Bring back regulation?

viper548

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I wasn't around to see how things were under regulation. What would be the pros + cons of bringing back regulation?
 

eastflier

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I strongly believe that regulation would help this industry. It would stop the regionals from turing against themselves and prevent competition which would create an unlikely universal payscale.
 

dueguard1

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I believe we're all witnessing the "WALMARTIZATION" of the industry......this is based partly to the fact that the regular American trveler does not care about being cramped up in a tiny jet for 2+ hours just as long as they get there on the cheapest dime as possible...... If this were not true then how do you explain the success of Priceline, Travelocity, and other online fare discounters.......And if you want more to complain about just wait until biofuels start hitting the aerospace market..........Well hopefully by then I'll be an old man saying "Huh", or "What's that Sonny"?...Every time you call my Name!!lLOL
 

HoursHore

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Asking for Re-regulation is like asking for the Atom Bomb to be
un-invented, and just as useful.

Its been good for consumers and well managed airlines. Just as capitialism has been good for consumers and well managed companies.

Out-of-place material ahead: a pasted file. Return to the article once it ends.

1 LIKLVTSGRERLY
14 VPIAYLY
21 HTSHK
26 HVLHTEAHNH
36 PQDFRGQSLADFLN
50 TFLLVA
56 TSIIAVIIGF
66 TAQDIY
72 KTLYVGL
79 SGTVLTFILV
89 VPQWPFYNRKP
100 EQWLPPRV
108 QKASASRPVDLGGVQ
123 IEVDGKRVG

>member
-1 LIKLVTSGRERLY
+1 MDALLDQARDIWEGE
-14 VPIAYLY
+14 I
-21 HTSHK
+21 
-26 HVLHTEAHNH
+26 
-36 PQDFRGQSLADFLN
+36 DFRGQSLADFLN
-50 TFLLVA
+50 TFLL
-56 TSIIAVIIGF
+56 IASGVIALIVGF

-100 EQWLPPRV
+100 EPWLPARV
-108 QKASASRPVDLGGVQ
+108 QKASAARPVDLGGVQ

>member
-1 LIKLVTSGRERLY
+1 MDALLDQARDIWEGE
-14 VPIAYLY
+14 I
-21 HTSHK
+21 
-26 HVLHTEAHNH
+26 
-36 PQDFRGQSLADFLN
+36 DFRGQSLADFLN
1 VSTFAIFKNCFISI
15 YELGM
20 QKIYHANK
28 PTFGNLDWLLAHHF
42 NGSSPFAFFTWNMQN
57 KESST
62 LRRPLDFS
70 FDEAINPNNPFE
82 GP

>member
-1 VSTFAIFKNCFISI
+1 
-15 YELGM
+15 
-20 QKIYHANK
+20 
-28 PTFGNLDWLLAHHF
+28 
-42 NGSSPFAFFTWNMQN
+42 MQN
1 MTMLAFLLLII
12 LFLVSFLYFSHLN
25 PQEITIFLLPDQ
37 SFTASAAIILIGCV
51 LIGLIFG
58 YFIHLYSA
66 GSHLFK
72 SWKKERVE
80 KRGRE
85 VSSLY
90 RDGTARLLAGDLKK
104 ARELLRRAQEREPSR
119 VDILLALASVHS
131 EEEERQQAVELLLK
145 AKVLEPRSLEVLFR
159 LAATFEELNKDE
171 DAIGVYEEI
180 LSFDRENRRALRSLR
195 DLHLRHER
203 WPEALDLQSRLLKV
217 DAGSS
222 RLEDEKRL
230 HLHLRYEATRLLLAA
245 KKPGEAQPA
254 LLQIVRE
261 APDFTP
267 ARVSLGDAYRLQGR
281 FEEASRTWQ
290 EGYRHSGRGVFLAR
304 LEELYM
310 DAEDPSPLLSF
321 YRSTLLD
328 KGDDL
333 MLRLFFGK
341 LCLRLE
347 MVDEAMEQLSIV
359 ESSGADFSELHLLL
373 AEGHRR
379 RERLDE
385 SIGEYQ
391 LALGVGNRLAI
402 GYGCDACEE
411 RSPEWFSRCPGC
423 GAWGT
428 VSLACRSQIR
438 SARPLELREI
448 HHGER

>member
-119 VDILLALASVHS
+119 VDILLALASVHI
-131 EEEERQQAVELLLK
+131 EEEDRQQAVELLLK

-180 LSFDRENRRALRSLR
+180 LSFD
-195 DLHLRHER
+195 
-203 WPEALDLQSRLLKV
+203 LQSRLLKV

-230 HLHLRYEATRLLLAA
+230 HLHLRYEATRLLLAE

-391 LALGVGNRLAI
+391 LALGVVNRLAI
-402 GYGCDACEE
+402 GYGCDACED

Eventually, some cities are going to lose service from majors, and some one like Great Lakes will swoop in to re-provide service.

Like my 10th Grade economics teacher said, "the problem with capitialism is that it has losers." Not every one can win. And todays winners may be tomororrow's losers
 

DC8 Flyer

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HoursHore said:
Asking for Re-regulation is like asking for the Atom Bomb to be
un-invented, and just as useful.

Its been good for consumers and well managed airlines. Just as capitialism has been good for consumers and well managed companies.

Eventually, some cities are going to lose service from majors, and some one like Great Lakes will swoop in to re-provide service.

Like my 10th Grade economics teacher said, "the problem with capitialism is that it has losers." Not every one can win. And todays winners may be tomororrow's losers
I dont think capitalism is the right word to describe the airline industry. Im no civics expert, but I always understood capitilism as the ability/right of anyone to make and market a product for profit, thus the best product should reap the most rewards.

In this day and age with all the bankruptcy protection airlines dont have to provide the best product just the most imaginative way to "hide" or restructure debt. All things being even, there should only be 4 maybe 5 major airlines around today. SWA, JB, AirTran would, in my opinion, be the top 3 with 2 other Legacy carriers bringing up the rear. Of course there would be scattered commuters.

The government seems afraid to let the natural rules of economics to play themselves out for fear of loosing its only true nationwide mass transit system. Thats all the airlines have devolved into is an unfunded government mass transist system, just look at the ticket prices.

Again, Im no econ or civics expert, but I calls em likes I sees em.
 

labbats

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I'll apologize in advance for repeating on a message board what I've said to some of you in the real world, but here goes....